Stacia L. Brown was born in Lansing, MI. She grew up in Baltimore, MD–the county, not the city. (Only other Baltimoreans will truly understand why it’s necessary to make that distinction. Everyone else just keeps asking if she’s ever lived by where they used to film The Wire and then gets genuinely bummed out when she says no.) She graduated from Trinity College (now Trinity Washington University) in DC, with a BA in English that didn’t really help her land any jobs. (Don’t let them hype you on college as a golden ticket to employment, kids, because… not so much.) She worked a few office gigs, while trying to jump-start her writing career.
At 27, she finished an MFA in fiction at Sarah Lawrence College. She spent the next six and a half years working as an adjunct writing professor first in Michigan, then in Maryland.
Stacia has written for:
- The Atlantic
- The Washington Post
- The New Republic
- Gawker Review of Books
- Talking Points Memo
- The Guardian
- Poets & Writers
- Buzzfeed Ideas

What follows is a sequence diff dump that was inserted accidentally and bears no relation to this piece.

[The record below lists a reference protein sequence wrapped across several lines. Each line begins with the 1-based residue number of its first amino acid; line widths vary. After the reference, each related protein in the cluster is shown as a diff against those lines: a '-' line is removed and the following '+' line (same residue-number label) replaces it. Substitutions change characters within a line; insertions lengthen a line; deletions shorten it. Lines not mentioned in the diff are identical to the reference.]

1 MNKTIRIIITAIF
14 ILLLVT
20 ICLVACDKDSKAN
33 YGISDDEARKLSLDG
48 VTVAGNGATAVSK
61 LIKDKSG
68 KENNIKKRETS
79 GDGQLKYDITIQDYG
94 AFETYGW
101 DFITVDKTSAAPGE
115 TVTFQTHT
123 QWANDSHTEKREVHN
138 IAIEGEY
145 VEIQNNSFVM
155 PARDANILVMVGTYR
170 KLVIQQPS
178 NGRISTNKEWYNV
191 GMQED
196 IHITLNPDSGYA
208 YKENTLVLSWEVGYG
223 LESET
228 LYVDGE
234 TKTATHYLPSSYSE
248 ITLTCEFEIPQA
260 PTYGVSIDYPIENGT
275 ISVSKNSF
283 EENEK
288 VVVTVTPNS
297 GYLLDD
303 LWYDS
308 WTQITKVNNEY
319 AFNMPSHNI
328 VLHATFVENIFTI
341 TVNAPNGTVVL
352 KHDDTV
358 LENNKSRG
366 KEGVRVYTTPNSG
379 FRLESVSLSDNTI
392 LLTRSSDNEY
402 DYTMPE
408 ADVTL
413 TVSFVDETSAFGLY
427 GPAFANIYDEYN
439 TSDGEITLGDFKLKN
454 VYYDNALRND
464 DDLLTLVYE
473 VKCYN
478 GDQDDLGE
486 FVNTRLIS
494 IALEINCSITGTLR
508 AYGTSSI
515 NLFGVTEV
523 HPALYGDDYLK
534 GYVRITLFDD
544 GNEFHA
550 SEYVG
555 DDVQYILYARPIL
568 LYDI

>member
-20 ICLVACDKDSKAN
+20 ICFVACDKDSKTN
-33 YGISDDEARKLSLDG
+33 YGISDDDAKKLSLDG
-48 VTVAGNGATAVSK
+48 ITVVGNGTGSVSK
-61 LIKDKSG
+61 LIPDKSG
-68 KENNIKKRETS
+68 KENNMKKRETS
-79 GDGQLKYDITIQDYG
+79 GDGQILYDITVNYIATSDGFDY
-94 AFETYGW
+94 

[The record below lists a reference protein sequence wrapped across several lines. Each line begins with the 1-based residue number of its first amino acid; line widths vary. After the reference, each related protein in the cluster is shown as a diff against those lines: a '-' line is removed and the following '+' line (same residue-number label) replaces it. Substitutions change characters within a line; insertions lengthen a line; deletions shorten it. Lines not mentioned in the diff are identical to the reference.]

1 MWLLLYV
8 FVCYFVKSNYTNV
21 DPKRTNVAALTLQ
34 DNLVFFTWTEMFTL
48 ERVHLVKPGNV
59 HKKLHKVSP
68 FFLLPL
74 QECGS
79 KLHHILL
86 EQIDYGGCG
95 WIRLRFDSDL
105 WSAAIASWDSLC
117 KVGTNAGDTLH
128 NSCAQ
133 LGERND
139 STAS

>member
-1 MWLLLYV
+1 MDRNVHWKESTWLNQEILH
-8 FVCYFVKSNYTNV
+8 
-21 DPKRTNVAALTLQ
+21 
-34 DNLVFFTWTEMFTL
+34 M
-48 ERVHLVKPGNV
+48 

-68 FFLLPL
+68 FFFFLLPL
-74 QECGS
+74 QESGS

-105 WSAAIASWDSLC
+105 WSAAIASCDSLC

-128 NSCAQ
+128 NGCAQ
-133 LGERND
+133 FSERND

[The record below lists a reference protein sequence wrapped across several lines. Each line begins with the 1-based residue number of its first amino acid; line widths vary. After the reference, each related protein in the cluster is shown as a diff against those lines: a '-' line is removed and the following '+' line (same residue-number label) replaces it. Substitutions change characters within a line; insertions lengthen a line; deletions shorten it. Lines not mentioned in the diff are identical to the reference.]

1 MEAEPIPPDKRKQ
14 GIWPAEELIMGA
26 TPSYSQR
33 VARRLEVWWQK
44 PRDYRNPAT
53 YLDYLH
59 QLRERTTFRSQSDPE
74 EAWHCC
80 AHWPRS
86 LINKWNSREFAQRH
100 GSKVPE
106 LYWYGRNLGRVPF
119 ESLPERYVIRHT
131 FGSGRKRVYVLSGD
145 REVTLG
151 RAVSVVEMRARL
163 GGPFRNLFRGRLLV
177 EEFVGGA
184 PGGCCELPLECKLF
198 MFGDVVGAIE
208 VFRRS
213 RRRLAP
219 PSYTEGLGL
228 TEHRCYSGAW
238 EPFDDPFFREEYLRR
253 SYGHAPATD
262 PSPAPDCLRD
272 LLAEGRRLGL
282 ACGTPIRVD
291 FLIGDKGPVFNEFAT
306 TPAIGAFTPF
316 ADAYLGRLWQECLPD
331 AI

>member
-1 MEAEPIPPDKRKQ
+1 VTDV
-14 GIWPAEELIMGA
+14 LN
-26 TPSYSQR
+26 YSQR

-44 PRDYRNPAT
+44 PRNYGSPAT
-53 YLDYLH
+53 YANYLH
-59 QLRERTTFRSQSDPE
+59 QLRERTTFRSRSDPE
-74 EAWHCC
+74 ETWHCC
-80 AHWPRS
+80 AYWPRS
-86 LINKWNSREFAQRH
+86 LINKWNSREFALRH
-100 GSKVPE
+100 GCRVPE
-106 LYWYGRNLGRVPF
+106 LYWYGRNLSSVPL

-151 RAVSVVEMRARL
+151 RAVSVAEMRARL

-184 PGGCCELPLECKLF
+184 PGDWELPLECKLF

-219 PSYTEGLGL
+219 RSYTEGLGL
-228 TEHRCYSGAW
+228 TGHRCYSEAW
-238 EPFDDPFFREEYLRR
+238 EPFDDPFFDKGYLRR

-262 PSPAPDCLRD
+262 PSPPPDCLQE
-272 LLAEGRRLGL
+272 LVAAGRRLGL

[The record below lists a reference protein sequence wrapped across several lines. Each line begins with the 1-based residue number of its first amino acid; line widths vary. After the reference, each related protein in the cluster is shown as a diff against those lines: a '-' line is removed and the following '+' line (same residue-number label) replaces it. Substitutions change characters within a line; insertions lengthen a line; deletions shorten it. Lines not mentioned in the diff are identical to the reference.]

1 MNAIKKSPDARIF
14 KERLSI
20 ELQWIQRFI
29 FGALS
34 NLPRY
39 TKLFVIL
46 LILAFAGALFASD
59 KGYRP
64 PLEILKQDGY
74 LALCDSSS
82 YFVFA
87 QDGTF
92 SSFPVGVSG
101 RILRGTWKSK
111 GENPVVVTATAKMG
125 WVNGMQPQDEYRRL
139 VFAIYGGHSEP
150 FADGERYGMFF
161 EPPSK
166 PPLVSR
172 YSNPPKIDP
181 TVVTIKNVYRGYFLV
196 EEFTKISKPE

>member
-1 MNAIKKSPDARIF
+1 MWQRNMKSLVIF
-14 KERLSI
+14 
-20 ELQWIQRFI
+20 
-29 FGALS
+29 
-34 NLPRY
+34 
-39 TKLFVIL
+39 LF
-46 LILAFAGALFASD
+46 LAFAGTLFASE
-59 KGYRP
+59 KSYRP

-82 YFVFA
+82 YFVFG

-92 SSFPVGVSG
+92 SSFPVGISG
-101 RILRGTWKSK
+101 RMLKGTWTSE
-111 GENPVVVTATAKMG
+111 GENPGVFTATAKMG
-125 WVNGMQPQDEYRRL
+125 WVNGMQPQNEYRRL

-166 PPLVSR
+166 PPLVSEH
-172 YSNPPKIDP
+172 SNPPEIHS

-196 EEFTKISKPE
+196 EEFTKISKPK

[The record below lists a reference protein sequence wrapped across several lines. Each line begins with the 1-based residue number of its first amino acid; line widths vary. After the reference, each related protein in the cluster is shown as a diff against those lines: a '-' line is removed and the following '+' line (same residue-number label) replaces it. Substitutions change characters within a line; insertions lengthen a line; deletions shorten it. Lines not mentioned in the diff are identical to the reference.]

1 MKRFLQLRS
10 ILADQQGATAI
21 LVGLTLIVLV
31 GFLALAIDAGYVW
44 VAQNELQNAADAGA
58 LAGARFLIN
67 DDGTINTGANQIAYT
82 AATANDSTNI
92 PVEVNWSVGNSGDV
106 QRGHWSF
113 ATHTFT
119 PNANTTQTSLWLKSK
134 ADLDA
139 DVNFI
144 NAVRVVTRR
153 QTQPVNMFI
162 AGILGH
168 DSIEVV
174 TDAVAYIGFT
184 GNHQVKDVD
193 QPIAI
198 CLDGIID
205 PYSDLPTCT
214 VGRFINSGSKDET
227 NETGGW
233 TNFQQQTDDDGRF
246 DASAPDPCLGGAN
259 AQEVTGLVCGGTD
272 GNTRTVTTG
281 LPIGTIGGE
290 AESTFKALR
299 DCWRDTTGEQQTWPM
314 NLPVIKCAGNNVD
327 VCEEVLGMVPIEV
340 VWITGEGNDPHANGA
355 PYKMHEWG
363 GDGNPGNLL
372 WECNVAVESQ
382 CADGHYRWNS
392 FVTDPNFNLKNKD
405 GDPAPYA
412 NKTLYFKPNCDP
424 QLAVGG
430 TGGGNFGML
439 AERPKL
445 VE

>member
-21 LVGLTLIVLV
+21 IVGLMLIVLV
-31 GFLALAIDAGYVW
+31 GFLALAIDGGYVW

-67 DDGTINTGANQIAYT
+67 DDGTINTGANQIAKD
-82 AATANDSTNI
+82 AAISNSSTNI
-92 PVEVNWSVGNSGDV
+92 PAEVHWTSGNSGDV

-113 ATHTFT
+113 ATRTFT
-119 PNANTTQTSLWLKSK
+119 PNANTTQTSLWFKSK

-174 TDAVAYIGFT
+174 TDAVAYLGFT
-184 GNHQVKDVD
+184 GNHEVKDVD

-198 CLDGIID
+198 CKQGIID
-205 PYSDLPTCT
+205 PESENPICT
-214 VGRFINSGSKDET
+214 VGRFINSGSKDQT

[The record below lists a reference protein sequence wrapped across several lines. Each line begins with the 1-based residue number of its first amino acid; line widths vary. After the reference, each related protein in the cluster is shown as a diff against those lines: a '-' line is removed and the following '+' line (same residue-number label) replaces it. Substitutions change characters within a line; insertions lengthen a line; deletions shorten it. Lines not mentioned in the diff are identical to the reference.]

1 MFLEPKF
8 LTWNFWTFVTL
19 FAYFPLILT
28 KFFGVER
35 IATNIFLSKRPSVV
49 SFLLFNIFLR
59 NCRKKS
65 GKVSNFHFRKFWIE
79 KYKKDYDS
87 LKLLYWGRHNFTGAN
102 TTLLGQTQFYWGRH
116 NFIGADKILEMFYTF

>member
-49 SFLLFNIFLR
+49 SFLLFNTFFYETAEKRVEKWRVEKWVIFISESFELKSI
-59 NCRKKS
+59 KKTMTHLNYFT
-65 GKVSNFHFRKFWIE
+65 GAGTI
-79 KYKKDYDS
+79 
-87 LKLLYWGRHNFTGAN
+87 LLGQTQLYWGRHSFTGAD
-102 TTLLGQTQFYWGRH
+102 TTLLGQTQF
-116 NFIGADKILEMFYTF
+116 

- The Huffington Post
- The American Prospect
She’s appeared on:
- The Today Show
- The Takeaway
- NPR’s Tell Me More with Michel Martin
- PBS NewsHour
- Slate’s “Mom and Dad Are Fighting” podcast
- HuffPost Live (On black mental health, black single motherhood, and Bill Cosby)
- NewsNation with Tamron Hall
In 2007, she won the Zora Neale Hurston-Bessie Head Fiction Award for a short story titled, “A Revolution Like Vinyl.” Her short story, “Be Longing,” was selected for publication in It’s All Love: Black Writers on Soul Mates, Family, and Friends (Doubleday/Harlem Moon 2009), edited by Marita Golden. Her short story, “Shhh,” was featured at Union Station Magazine and subsequently nominated for the 2011 Dzanc Best of the Web anthology. Her poem, “Combat,” appears in Reverie: Midwest African American Literature. Her essay on adjuncting as a single mother appears in the Demeter Press title, Laboring Positions: Black Women, Mothering and the Academy, edited by Sekile Nzinga-Johnson.
Stacia served as the 2013-14 Editorial Fellow for Community Engagement at Colorlines.
She has also founded an online community dedicated to issues specific to single mothers of color: Beyond Baby Mamas. To join the Beyond Baby Mamas community, like the Facebook page, subscribe to the YouTube channel, and follow on Twitter and Tumblr.
Stacia resides with her amazing daughter, Story, in Baltimore, Maryland.